An easy solution that will be music to your ears!
More often than not, when kids practice by themselves they have a difficult time keeping a specific goal in mind as they play their piece over and over again. Their practicing becomes painfully inefficient, their progress slows down, and boredom sets in. Soon your budding musician becomes less and less motivated to practice. He whines every time you remind him to just “sit down and practice” and you start wondering why you are spending all this money and time on music lessons. What do you do?
Since letting your child quit is only for wimps you try everything from practice games and coloring books to stickers charts, or even edible rewards to get your child to practice more effectively. Even though it seems to be working, you soon start noticing that your little musician is spending more time playing the game, choosing which crayon to use, or which sticker to put on the chart than actually playing his instrument! That’s when you start questioning yourself… is all this time and money really worth it? Maybe my child has no interest or musical talent after all?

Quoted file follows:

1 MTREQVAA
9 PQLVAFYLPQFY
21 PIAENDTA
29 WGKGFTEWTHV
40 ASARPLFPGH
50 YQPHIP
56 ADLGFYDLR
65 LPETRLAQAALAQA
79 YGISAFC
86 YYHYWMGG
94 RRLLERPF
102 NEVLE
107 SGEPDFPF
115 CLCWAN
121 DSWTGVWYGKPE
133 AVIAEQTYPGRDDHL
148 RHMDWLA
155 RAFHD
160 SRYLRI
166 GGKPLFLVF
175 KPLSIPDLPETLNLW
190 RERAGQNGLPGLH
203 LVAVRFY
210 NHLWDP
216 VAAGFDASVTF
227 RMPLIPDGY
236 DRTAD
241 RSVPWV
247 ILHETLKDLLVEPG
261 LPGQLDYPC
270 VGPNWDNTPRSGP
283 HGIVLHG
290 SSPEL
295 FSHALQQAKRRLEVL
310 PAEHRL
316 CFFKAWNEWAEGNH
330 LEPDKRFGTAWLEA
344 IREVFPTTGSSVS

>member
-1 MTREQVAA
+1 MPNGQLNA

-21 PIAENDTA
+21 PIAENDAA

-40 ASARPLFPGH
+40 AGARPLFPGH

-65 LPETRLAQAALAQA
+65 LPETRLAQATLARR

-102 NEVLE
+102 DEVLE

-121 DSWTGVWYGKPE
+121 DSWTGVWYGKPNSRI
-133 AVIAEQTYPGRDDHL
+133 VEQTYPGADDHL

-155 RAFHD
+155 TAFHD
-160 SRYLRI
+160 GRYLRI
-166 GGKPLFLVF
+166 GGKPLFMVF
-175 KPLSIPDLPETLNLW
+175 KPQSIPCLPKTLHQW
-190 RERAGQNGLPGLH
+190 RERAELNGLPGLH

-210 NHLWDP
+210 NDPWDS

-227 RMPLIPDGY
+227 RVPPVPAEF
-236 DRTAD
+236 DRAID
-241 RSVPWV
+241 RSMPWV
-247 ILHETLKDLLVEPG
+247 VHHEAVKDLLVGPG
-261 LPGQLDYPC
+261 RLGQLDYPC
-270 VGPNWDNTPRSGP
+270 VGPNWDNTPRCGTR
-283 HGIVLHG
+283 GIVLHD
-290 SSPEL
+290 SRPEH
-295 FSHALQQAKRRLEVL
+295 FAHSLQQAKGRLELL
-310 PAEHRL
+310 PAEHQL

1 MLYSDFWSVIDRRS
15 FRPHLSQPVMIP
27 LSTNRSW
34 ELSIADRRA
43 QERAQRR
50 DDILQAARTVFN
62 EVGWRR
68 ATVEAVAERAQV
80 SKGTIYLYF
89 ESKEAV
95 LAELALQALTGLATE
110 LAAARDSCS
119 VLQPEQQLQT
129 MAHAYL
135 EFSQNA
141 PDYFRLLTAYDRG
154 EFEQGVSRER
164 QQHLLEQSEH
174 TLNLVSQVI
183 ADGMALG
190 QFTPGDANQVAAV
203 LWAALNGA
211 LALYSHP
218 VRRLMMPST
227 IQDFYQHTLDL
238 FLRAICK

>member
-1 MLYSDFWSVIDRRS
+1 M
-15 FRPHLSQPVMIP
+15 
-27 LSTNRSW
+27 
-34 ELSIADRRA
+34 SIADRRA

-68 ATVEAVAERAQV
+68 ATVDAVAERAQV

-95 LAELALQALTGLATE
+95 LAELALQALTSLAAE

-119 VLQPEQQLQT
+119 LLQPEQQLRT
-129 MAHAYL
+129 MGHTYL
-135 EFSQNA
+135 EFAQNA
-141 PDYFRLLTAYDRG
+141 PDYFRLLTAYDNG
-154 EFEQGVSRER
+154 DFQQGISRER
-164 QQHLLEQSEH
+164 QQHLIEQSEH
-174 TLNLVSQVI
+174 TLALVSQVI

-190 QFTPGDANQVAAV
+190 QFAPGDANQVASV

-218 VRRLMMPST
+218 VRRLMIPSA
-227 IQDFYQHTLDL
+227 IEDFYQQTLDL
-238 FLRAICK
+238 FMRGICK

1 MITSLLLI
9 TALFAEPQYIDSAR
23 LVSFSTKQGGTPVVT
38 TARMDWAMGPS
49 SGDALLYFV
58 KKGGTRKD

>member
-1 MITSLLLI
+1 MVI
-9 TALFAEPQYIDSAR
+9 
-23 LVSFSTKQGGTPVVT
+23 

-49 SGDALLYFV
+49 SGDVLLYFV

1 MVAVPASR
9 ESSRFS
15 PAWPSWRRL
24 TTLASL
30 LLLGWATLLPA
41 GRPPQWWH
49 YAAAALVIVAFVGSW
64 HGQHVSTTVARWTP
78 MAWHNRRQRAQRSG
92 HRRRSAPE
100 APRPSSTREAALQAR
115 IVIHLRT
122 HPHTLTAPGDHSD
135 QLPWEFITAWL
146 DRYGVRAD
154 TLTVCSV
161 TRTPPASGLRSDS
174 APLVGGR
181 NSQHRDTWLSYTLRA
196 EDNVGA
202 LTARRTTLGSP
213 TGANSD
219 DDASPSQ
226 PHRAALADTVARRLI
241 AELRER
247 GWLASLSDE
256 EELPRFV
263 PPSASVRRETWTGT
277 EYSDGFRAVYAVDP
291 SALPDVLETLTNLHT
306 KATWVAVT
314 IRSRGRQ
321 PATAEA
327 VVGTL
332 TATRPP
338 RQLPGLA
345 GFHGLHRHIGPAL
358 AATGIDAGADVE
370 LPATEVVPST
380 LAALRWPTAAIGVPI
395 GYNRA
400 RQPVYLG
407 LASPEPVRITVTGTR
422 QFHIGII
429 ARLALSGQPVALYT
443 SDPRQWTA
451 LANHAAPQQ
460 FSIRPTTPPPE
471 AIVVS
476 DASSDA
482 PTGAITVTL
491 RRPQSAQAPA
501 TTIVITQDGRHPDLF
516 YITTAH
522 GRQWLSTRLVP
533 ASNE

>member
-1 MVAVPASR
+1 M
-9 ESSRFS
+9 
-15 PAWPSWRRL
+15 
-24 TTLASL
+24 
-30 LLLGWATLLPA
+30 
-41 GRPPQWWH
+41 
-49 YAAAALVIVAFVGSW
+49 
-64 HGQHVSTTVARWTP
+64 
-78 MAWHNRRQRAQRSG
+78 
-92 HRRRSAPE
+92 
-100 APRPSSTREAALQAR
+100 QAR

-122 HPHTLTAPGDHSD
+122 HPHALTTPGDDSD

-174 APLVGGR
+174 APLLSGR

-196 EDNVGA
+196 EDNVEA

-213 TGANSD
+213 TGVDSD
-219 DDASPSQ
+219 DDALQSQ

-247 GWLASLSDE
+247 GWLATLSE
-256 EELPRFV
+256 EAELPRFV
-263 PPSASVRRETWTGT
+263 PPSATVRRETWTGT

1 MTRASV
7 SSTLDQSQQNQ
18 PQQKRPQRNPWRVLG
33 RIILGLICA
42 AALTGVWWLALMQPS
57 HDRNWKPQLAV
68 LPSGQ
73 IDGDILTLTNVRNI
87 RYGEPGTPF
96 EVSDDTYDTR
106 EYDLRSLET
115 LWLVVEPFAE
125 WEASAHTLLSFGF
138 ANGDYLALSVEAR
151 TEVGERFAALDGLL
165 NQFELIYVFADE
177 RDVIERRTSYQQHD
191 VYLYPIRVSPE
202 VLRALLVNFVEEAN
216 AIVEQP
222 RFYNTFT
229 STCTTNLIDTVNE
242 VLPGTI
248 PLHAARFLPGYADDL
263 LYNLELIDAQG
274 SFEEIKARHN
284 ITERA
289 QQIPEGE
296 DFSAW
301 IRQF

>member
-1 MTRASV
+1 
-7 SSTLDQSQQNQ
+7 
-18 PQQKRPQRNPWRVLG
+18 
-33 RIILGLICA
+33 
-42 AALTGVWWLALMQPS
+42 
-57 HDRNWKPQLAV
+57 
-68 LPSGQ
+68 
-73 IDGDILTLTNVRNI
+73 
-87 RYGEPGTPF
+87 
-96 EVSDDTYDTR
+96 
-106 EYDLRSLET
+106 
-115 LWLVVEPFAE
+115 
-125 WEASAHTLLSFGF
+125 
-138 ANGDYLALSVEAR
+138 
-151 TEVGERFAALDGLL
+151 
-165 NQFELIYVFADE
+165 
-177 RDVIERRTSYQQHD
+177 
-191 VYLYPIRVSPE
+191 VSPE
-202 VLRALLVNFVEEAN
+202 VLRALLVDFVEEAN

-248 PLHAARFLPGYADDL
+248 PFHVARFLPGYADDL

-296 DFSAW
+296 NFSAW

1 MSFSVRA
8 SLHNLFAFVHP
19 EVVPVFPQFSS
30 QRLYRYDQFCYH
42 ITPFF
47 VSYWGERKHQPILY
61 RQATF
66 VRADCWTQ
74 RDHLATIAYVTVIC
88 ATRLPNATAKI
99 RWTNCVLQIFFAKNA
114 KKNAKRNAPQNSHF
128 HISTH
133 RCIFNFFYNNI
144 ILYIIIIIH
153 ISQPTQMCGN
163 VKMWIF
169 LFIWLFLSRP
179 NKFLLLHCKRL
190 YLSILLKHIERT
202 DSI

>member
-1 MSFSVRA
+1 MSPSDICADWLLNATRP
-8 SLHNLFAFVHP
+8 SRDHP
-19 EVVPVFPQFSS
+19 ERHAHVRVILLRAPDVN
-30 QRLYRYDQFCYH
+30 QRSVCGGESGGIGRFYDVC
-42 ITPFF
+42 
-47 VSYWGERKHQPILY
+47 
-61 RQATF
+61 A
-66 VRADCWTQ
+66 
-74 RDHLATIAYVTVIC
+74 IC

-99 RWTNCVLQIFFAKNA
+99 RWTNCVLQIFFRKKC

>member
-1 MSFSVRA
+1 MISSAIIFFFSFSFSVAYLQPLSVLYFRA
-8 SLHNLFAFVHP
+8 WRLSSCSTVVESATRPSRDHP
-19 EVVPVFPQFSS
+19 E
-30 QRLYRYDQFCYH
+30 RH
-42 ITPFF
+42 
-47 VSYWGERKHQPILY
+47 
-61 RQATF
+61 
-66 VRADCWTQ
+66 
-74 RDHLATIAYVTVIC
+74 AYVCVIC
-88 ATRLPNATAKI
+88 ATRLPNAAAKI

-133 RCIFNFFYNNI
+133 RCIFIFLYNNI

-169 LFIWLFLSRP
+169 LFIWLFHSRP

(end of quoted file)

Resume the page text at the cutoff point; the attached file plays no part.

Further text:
As a busy mom and music teacher, I too, was continually searching for a simpler way to motivate my students to practice. In my search I found the most effective motivator to be jars of pennies or marbles, or even colored candies to help the students keep track of successful repetitions. (Similar techniques are used by speech therapists.) However, there was a huge down side: I was spending way too much time fishing pennies from between the piano keys, or retrieving marbles that had rolled under the piano. I was determined to find a better way!
In desperation I decided to keep the beads under control by stringing them on a loop of wire that I cut from an old wire coat hanger which I then stuck the ends into a piece of Styrofoam. I handed it to my husband who willingly took my prototype to the workshop. He figured out a way to secure the wire in a wooden base, and surprised me with his own design: a double eighth note! It was an instant hit! The “Play It Again!” Practice Note was born. That was in 1986. Even today, my students (and grandkids) never tire of trying out new ways to flip the beads from one side to the other as they practice or during their lesson. I have found that the visual, tactile and aural reinforcement is all my students need to stay on task. The beautiful music that fills my ears and the confident smile that appears on their face (as I applaud their success) is all the reward I need!
Melody Baker, B.S., MT-BC
(Melody has been teaching voice, piano and guitar since 1980. She is currently a music teacher and music therapist in the central California foothills.)